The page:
The visual attribute transfer of images is achieved using image analogy and deep CNN features. The authors refer the entire process as “deep image analogy”. Figure 4 illustrates the pipeline of the deep image analogy system.
Deep CNN features are first computed for the input images A/B’ through a pre-trained 5-layer CNN (a VGG-19 network  trained on the ImageNet  database for object recognition), and the feature maps of the latent images A’/B are initialized at the coarsest layer. Here, the features of A’/B are unknown, and will be estimated in a coarse-to-fine manner.
3.2 Nearest-neighbor Field (NNF) Search
Originally, PatchMatch  is a fast randomised algorithm for calculating approximate NNFs between a pair of images. The nearest patch matches can be found using random sampling. However, the authors here considered PatchMatch in a deep feature domain, so as to provide better correspondences between images and be incorporated into their latent image reconstruction.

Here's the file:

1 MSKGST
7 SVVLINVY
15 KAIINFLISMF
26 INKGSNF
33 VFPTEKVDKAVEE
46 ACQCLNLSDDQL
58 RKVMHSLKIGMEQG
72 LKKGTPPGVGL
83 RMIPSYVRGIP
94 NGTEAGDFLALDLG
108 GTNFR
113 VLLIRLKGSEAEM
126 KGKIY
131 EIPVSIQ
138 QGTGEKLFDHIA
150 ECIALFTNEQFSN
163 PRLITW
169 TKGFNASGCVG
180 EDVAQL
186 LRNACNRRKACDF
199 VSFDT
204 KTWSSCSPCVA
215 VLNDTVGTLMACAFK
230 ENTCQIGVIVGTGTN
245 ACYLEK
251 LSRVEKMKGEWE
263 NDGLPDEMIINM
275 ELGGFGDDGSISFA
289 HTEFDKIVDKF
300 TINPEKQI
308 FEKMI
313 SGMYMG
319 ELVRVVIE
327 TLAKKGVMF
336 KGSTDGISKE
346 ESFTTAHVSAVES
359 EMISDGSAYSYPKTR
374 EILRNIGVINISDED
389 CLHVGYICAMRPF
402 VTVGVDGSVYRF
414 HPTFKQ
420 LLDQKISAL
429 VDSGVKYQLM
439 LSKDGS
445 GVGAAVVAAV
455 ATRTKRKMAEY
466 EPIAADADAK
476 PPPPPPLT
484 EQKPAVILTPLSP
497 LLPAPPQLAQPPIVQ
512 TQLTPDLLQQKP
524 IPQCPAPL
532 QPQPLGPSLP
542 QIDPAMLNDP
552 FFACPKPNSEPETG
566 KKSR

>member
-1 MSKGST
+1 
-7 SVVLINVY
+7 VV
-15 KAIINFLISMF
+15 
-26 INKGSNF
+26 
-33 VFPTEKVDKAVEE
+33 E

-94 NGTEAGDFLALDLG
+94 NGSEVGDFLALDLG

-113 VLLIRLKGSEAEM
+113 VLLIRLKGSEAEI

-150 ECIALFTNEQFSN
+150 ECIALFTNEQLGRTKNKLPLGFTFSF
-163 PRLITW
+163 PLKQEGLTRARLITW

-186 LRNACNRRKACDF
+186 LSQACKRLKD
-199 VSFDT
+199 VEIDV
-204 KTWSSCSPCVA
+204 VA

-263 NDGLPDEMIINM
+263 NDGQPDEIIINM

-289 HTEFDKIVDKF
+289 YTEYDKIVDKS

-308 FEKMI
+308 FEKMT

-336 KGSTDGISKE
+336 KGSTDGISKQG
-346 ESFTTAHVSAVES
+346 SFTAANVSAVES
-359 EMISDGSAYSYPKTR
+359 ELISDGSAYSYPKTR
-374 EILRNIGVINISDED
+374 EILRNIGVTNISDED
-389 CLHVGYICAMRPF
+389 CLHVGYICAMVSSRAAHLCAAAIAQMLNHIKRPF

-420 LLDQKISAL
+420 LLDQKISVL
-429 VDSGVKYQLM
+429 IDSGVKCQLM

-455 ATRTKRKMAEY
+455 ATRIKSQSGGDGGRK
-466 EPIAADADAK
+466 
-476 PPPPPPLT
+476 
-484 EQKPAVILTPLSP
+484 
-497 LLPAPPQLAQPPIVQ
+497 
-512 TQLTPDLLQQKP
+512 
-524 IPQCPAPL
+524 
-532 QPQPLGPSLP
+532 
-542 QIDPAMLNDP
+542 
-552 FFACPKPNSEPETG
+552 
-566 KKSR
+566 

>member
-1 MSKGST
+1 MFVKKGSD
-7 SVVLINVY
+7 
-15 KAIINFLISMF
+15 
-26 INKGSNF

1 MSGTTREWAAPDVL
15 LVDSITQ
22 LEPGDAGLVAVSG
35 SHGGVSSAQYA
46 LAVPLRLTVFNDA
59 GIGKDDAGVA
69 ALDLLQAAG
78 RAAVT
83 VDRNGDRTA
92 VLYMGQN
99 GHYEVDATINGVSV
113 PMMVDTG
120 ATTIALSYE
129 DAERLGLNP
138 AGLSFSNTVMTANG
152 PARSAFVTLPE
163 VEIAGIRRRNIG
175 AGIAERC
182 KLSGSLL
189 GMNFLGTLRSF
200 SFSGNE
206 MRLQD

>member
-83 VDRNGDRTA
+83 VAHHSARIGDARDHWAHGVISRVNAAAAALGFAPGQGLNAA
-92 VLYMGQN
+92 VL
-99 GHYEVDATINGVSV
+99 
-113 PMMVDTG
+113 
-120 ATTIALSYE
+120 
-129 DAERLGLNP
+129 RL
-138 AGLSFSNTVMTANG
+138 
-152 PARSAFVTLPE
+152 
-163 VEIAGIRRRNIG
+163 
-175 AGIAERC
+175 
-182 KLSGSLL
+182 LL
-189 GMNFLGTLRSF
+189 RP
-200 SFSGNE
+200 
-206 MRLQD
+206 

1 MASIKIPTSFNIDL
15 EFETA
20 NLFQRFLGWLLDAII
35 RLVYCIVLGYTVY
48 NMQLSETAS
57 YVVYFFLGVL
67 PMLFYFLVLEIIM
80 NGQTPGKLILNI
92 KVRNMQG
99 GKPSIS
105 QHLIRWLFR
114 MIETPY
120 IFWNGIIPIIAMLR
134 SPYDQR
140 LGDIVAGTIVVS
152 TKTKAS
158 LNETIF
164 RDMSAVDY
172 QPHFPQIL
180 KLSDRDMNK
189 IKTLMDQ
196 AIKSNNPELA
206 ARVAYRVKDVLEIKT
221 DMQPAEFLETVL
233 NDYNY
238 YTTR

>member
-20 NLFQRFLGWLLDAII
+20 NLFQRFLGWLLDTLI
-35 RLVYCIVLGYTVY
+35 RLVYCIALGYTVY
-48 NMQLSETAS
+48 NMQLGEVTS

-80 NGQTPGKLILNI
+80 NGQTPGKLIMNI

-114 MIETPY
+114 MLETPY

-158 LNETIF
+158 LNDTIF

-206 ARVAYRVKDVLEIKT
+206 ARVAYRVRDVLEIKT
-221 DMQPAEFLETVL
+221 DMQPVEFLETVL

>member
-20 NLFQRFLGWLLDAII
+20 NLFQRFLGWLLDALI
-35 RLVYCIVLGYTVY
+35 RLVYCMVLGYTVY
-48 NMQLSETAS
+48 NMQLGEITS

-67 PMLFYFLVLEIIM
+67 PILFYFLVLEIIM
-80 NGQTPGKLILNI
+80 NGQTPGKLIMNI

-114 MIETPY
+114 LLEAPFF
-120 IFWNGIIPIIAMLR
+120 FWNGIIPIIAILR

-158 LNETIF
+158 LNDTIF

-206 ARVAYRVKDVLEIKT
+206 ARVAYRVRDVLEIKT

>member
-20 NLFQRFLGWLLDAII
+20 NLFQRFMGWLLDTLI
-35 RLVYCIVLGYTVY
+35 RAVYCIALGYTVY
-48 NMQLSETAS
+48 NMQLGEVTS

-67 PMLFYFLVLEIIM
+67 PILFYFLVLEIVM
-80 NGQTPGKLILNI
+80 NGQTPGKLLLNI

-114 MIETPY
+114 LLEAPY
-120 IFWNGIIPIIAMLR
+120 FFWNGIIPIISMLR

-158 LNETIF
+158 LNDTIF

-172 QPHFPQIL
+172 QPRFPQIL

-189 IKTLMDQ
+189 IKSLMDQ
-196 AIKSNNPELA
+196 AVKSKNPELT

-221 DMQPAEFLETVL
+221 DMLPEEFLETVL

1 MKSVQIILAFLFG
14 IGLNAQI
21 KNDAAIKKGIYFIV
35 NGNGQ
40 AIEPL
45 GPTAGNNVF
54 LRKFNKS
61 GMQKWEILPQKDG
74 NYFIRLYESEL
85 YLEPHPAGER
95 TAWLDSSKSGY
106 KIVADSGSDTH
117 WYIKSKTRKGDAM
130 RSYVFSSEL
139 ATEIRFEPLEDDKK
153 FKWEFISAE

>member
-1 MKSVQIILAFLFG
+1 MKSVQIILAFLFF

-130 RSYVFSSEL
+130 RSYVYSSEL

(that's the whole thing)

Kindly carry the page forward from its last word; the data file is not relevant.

At each layer, both a forward and a reverse NNF will be estimated. Basically, an NNF search involves the mapping of a pixel in a feature map to the corresponding nearest neighbor in anther feature map. As shown in Figure 4, such correspondences will be created between features maps of A(input) and B(latent variable), as well as A'(latent variable) and B'(input).
In order to search for the nearest neighbor in another feature map given a point in the input feature map, the distance can be calculated using the energy function shown below.
3.3 Latent Image Reconstruction
NNFs and feature maps obtained from the NNF search will serve as inputs for reconstructing features of latent images (A’/b) at the next CNN layer.